Structural overview:
Anything less would be incomplete. Anything more would risk becoming repetitive. 
Section A
  • The intro is two complete cycles of section A, without guitar. This lasts 8 bars.
    • The guitars enter and repeat the main riff over 16 bars
    • A matching guitar comes in on the left. But, the right guitar is louder which shades the overall guitar sound right of center. This leaves space on the left for the organ to play along with the guitars.
Section B
  • A gliding synth lead enters. Reversed guitar chords too, swelling each chord of the progression. The combination of the two creates a swirling sensation. It’s immersive. It feels like you’re being swept up and surrounded by sound. The structure here works in tandem with the instrumentation to provide a dynamic transition into section C.
  • The gliding synth is doubled on the left for the second cycle
Section C
  • Starting at 1:27, this section calls back to the intro. It’s sparse and open. The heaviness of the bass now replaces with a feather light piano. Soft flutes take over the backing chord duties. They are helped by muted guitar plucks placed hard left and right. These guitars are the polar opposite of the distorted strumming heard previously.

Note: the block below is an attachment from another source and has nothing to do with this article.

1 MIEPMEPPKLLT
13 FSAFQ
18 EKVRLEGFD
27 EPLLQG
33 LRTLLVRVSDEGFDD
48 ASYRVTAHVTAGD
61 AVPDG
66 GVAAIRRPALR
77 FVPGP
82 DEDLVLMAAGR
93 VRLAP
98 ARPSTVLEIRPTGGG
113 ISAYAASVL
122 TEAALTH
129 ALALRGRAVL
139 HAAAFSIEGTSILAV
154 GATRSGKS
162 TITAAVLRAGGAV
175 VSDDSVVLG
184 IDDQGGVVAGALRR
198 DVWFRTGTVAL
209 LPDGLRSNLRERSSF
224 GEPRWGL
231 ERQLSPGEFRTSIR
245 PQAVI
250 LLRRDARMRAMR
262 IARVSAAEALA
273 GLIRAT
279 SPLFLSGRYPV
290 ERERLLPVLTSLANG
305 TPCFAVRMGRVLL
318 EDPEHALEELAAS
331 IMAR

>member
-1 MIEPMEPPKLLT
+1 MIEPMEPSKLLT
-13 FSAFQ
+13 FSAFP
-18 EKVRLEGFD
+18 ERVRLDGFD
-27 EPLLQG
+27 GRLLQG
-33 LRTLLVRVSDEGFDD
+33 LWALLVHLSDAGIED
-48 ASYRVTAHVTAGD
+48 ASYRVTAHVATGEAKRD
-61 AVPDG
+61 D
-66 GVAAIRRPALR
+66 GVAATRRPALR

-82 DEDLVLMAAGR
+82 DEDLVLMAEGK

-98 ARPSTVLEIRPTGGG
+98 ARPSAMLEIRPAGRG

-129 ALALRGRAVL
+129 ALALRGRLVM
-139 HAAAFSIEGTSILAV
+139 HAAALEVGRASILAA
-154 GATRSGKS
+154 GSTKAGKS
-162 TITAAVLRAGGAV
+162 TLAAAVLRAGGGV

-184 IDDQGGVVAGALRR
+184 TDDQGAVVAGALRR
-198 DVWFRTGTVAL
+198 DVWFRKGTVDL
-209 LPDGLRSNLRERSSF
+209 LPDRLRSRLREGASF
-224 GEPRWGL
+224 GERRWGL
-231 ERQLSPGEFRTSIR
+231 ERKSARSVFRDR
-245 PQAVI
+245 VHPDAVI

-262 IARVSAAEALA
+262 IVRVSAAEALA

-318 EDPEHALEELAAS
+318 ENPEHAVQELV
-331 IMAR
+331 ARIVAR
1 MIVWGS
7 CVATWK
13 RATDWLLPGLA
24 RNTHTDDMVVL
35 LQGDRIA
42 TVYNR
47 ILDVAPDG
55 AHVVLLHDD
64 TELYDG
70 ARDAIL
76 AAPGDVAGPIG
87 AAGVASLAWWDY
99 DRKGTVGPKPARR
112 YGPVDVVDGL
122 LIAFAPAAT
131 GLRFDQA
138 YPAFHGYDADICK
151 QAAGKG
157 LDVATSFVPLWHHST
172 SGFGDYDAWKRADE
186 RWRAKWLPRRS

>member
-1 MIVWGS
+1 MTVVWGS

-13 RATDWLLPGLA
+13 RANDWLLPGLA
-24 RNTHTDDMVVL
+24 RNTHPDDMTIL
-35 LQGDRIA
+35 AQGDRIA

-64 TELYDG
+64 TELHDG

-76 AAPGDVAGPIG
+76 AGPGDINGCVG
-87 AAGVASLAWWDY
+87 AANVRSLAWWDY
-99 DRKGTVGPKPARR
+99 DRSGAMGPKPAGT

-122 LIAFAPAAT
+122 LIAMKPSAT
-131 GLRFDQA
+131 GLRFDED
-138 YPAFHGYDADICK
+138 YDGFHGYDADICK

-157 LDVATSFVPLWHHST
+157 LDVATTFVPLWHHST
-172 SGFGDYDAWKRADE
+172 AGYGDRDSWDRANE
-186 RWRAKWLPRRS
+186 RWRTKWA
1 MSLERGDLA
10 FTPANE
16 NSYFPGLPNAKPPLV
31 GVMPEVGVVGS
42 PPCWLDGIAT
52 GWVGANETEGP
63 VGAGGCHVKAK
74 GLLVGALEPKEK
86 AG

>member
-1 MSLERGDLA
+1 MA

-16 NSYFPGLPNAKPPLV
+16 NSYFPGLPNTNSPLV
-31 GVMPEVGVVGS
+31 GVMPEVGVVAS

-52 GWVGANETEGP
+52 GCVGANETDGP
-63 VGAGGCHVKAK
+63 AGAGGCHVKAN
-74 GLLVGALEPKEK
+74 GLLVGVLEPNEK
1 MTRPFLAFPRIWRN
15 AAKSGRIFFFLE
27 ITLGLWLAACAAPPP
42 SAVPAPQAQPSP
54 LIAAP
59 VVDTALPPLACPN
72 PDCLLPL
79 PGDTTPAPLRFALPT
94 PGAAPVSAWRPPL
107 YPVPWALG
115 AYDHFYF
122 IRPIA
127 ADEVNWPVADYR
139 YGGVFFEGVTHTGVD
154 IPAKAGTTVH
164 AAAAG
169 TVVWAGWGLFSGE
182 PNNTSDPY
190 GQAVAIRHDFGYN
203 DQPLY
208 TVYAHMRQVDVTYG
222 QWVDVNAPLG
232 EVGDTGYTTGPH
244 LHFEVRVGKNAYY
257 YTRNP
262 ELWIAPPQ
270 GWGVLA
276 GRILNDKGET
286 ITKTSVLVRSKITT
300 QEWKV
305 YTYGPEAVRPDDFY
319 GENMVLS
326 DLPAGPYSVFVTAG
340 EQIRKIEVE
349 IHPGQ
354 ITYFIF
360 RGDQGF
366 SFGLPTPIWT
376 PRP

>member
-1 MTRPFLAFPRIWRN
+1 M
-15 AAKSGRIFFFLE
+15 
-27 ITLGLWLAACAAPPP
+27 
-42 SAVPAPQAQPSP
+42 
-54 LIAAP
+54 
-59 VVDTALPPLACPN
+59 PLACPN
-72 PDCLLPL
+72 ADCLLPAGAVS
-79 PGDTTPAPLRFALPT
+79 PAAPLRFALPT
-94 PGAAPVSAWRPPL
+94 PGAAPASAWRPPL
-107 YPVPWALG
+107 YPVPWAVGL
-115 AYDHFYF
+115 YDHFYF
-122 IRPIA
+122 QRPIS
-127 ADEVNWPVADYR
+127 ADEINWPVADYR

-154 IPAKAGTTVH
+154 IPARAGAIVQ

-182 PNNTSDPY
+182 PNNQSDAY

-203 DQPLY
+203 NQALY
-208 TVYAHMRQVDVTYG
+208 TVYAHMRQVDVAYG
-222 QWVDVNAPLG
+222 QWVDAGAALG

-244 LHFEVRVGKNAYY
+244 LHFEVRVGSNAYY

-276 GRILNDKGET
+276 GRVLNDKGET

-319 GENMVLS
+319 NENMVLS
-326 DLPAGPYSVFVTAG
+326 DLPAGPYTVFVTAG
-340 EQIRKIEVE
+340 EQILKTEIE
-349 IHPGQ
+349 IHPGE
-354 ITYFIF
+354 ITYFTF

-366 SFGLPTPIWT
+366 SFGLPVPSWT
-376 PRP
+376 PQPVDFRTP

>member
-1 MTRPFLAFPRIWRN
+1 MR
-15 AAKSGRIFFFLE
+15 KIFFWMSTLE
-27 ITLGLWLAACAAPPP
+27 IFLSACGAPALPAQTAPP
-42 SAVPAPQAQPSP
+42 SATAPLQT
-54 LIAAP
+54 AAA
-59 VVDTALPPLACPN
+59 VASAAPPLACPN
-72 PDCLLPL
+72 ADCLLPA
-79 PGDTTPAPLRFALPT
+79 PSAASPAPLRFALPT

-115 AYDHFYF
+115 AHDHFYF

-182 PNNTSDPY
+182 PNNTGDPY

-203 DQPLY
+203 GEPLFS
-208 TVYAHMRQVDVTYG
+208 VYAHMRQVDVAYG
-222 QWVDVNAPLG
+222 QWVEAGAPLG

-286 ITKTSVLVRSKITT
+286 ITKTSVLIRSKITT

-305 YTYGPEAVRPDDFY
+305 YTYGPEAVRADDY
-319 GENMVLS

• When the strumming returns, it is just one mono, hard panned right guitar. The distortion is reduced. It sounds like reminiscing. Recalling the earlier high energy sections, but enjoying a break for now.
  • This section ends at 2:09 with a brilliant pause, as if taking a breath before diving back in. The lone guitar on the right is briefly doubled on the left. All other instruments drop out for two counts. Then, bam. The chorus lands like an on time arrival. Satisfying.
  • A shaker is introduced in this section. It bounces left and right each beat, punctuating the guitar plucks.
Section A 2
  • There’s a couple additions to this section for its second pass but they are subtle
    • A lead tone guitar enters on the left, covering the organ. The harmony raises during the second 4-bar cycle, suggesting the song is reaching its apex
  • There is a tambourine on the 2 and 4 that doesn’t seem to appear anywhere else in the song
Section B 2 – 2:32
  • Nearly identical to first B section, but the gliding synth is doubled from the outset of the first cycle. It appears to again add a layer for the second cycle, perhaps going from 2 to 3. This is the most densely orchestrated moment of the song.
Section C 2
  • No plucking guitars this time. The organ is on chord duty now, panned right for the first time all song. 
  • Unlike C1, we have bass this time. But, its played an octave higher to keep things light.
  • No strumming guitar comes in this time, instead the section fades out, completing the song.

Parting thought:
“Ending the day with a song that didn’t exist that morning is the best feeling in the world.5